Throughout practice journals, there are a number of best practices touted for OES. Johnson (2005) does a great job summarizing the themes found across the literature. Provide jump-start coaching: --In the first week, the boss should provide expectations for the first 90 days and make sure the new hire understands them. --Conduct entrance interviews to uncover strengths and areas of development. Map out your new hire’s network: --Effectiveness comes from a web of relationships. --Determine who is vital to the new hire’s ability to understand workflow and carry out responsibilities. --Should include both new and veteran co-workers. --The boss should let network know what the new hire brings to the table and what he/she needs to know from them. Follow up: --The boss should make sure the new manager has met with network members. --During one-on-one meetings, ask what they learned from whom and how the new manager has helped them in return. --The employee’s supervisor should sit in on the first few meetings to make introductions and observe. Take advantage of technology: --Introduce the new team member by e-mail and be sure to include interests and expertise. --Sign the new hire up for listservs and discussion groups needed for ramp-up. --Share knowledge using technology. --Use technology to connect people. Use social bonds to fuel collaboration: --When introducing a new hire to their network, share personal details (number of children, completion of a recent 10K run for charity) that the new hire has approved for public disclosure. --Create interest groups to encourage socializing. Another theme that’s found throughout the practice literature is that OES is a process, not an event. Based on what you’ve heard, what else would you add to the list? Now let’s get you all working in groups to apply the findings of research and these best practices.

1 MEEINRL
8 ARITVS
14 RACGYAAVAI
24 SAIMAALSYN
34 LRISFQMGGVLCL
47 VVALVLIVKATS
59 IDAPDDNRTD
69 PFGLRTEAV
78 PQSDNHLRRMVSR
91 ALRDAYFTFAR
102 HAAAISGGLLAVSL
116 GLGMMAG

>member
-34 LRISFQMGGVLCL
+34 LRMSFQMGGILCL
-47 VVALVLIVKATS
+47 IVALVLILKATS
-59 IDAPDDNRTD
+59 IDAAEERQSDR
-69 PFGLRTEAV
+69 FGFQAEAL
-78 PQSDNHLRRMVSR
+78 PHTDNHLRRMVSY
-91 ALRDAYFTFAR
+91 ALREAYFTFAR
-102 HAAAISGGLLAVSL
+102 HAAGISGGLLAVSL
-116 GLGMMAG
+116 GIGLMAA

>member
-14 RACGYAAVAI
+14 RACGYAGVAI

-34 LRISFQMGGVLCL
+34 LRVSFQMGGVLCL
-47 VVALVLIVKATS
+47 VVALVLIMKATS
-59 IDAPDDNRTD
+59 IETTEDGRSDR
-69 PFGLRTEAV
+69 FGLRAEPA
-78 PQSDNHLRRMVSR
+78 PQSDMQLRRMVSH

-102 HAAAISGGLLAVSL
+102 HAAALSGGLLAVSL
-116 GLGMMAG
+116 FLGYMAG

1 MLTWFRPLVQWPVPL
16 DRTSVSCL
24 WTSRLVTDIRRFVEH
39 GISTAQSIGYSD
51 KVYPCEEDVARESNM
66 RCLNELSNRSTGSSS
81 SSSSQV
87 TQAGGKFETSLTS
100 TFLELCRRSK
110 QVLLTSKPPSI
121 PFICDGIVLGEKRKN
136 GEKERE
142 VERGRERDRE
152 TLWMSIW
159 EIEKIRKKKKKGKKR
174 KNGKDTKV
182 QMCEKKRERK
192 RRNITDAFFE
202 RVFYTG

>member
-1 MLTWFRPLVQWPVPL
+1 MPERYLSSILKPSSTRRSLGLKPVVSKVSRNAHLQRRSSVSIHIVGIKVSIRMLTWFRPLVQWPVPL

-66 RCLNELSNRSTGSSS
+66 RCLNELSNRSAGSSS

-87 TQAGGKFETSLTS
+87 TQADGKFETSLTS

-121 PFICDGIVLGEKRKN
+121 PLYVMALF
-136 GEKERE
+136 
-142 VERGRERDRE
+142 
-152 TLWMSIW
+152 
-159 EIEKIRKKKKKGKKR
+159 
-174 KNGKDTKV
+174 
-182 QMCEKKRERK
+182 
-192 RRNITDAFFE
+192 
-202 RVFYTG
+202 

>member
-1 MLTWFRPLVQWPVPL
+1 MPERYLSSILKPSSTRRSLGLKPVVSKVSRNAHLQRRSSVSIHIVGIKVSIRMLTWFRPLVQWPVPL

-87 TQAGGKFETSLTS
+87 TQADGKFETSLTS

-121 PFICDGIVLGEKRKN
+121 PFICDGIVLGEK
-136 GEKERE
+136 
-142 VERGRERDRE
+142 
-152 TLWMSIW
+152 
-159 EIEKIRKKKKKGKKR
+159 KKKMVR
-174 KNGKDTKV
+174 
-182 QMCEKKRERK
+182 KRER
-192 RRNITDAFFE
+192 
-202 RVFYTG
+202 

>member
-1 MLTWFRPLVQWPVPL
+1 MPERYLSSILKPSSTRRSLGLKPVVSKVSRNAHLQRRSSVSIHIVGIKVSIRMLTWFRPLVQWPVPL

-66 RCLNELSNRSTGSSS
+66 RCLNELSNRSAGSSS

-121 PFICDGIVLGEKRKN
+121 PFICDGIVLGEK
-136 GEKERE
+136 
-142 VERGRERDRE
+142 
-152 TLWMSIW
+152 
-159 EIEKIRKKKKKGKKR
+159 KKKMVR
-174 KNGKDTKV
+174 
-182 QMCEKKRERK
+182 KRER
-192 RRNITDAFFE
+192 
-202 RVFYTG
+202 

This presentation provides several important ideas that can be applied in particularly difficult conflict situations.
HR Knowledge: Organizational Entry and Socialization - SHRM India
Staffing • Dr. Frankie S. Jones • 2008 Organizational Entry and Socialization